Jeff Bezos – Amazon founder and owner of US-based aerospace company Blue Origin – has proposed a roadmap (video) for the mining of resources and the construction of such habitats. Blue Origin is currently working on its New Glenn rocket – the closest launch vehicle in terms of capability and reusability to SpaceX’s Starship currently under testing. New Glenn, Starship, and similar launch vehicles would be needed to create the foundation of these proposed manned economies in space.
Getting to Space
Space was once the sole domain of a handful of government space programs.
Today, governments, corporations, and a mix of both are now widening the space launch capabilities of countries with space programs, as well as opening increasingly attractive options for nations without their own space launch capabilities.
To date, Russia, the US, Japan, China, the EU, India, Israel, Ukraine, Iran, and North Korea have all demonstrated the ability to launch payloads into orbit.
Currently, China, Russia, and the US lead the world in total launches per year – placing public, military, and commercial payloads into orbit not just for their respective countries but for a wide range of customers from around the world.
China currently leads, or closely follows the US in total launches per year – depending on the year – with US-based SpaceX accounting for America’s ability to continue competing.
The US currently holds the edge in overall competitiveness – again because of SpaceX – and owed in particular to SpaceX’s reusable Falcon 9 launch vehicle. Some of its Falcon 9 boosters have flown and landed up to 8 times (at the time of writing). The boosters are designed to fly up to 10 times before major overhauls.
The merit of reusability has not been lost on America’s main competitors. China has been nurturing its own private space industry and several companies are pursuing Falcon-style reusability including Galactic Energy with its planned Pallas 1 rocket targeting a 2021 test launch. Companies like iSpace are also pursuing similarly reusable launch vehicles. Both companies have already reached orbit with expendable rocket designs.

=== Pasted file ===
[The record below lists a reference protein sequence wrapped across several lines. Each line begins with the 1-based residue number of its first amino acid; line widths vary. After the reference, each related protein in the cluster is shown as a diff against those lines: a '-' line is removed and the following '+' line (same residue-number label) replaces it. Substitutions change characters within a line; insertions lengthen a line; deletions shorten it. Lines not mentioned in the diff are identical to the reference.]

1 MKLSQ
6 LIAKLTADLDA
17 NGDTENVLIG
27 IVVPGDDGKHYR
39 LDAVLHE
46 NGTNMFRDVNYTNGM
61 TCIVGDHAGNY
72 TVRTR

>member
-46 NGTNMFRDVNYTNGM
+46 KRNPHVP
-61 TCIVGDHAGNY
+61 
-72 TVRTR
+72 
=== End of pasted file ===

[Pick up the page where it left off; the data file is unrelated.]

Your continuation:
Russia’s Roscosmos is developing its Amur rocket, following SpaceX’s strategy for reusability using a first stage that launches and lands under the power of its own rocket engines.
SpaceX itself – while continuing to launch its Falcon 9 on a regular basis (26 launches in 2020 alone) – is working on the next generation of reusable launch vehicles – Starship.
It will be the largest, most powerful rocket ever built and feature fully reusable first and second stages. It is designed ultimately not only to send people to Mars, but to be able to lift enough material, equipment, and people into orbit frequently enough to build a city on the red planet.
While this goal remains on a more distant horizon, the cargo lift capabilities of Starship – lifting 150 tons into low earth orbit – and its rapid reusability will make access to space cheaper than ever before. It will open up a variety of possibilities both economically and militarily for the United States and its allies, as well as for commercial partners around the world – while leaving other nations playing catch-up.
Nothing like Starship is even under development elsewhere around the globe. While China and Russia are developing heavy-lift rockets nearing Starship’s lift capabilities, none of them will be even partially reusable.
There is also the ability to reach other places in the solar system – other than Earth orbit. The US, China, Russia, and Japan all possess the capability to reach the Moon, Mars, and even near earth objects like asteroids.
In 2020 when the most recent launch window opened to send missions to Mars, the US and China both sent major missions.
NASA’s Perseverance rover successfully touched down on Mars’ surface earlier this month. The rover contains experiments to retrieve and eventually send back samples of the Martian surface to Earth as part of future missions to Mars, as well as an experiment for in-situ oxygen production which will be vital for human habitation and the production of fuel on Mars in the future.
China’s mission – Tianwen-1 – has also reached the red planet, featuring an orbiter, a lander, and a rover.
If China successfully lands on the surface of Mars it will signify a major milestone for the nation and its spaceborne capabilities. Having already reached Mars orbit and having sent back incredible pictures of the Martian surface – Tianwen-1 has already made a major geopolitical statement.
While critics say China has not done the many things the US has done in space and has a long way to go to catch up – China does not need to replicate America’s past achievements – it merely needs to match or surpass America’s current achievements and is working to do exactly this.